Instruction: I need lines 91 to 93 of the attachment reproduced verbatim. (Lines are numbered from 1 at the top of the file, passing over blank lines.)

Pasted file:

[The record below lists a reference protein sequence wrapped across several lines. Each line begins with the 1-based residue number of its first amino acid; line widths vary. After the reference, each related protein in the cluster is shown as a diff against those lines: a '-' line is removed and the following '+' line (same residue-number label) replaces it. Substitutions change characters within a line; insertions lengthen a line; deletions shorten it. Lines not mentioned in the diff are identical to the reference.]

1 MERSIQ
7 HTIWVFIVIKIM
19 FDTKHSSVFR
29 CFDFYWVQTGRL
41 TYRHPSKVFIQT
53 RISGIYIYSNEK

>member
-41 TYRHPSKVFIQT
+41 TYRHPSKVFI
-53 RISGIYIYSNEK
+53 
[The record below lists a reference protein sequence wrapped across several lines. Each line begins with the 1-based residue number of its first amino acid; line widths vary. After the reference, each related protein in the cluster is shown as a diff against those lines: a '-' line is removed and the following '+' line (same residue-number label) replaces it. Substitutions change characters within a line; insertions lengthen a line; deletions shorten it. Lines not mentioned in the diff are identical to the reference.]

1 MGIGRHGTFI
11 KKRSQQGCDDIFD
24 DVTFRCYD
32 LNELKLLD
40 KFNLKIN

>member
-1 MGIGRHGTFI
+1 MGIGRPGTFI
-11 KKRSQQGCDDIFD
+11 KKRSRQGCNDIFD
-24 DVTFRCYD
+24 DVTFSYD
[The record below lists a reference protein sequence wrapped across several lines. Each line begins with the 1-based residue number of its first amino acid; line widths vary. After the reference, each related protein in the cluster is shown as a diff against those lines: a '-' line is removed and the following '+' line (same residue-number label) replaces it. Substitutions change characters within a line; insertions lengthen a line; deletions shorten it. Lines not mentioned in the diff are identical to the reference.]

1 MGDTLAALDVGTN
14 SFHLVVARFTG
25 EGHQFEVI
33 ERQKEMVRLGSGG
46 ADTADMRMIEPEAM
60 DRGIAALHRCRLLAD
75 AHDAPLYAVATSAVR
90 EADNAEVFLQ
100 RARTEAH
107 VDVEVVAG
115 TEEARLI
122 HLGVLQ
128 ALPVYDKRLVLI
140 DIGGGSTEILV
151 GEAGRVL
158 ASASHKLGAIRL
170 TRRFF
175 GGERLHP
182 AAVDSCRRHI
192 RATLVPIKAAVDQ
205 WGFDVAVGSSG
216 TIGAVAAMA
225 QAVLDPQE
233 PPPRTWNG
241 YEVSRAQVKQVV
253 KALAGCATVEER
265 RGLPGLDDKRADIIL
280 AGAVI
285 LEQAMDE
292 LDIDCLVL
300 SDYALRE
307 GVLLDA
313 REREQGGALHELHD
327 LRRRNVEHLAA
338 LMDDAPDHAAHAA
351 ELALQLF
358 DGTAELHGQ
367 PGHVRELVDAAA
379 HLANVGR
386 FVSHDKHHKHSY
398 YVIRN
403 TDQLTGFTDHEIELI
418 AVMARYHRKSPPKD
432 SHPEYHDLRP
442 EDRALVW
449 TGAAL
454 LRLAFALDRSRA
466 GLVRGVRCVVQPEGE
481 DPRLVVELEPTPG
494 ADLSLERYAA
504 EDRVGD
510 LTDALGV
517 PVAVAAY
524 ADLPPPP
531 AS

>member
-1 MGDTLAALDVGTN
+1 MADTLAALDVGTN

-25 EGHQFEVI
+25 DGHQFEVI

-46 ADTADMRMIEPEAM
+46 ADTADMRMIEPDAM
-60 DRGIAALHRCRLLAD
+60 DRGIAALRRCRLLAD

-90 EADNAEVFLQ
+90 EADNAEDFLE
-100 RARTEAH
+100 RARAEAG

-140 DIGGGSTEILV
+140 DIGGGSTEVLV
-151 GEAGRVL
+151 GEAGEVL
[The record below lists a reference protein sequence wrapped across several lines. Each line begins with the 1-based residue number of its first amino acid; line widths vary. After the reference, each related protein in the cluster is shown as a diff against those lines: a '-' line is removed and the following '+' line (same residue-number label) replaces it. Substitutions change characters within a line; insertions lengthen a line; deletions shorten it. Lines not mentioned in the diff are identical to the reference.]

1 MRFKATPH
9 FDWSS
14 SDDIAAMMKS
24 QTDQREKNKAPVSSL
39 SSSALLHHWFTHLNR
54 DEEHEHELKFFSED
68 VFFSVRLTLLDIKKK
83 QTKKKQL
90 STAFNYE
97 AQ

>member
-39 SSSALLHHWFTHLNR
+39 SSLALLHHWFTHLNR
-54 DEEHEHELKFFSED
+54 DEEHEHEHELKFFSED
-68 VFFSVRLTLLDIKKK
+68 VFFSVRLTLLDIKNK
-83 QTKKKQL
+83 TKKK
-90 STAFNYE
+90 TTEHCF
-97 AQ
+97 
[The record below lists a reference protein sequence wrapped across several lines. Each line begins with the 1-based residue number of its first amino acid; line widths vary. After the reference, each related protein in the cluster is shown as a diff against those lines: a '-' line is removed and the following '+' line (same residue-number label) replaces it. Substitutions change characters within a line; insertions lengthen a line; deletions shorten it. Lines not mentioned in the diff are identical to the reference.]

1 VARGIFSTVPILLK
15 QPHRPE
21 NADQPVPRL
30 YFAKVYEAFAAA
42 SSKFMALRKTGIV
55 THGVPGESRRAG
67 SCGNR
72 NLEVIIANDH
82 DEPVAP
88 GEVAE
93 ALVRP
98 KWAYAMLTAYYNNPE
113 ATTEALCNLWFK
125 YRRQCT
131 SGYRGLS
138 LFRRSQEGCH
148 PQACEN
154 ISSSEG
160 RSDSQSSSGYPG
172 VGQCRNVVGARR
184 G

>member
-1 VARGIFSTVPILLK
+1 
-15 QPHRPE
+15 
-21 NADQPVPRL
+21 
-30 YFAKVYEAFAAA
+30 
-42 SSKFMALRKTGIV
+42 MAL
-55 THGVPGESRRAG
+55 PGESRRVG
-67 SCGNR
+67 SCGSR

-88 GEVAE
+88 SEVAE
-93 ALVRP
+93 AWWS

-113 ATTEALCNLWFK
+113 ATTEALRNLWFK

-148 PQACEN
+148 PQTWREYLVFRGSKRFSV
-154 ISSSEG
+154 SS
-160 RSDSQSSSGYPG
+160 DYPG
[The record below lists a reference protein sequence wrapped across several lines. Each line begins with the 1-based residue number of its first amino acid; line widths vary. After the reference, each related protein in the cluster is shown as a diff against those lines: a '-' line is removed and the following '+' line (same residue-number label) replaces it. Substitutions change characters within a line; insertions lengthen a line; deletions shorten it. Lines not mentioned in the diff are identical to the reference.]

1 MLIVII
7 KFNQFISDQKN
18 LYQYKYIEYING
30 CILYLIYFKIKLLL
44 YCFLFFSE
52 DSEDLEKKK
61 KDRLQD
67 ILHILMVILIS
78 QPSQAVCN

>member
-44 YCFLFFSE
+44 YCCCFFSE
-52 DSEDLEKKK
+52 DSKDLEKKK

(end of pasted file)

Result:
-90 EADNAEVFLQ
+90 EADNAEDFLE
-100 RARTEAH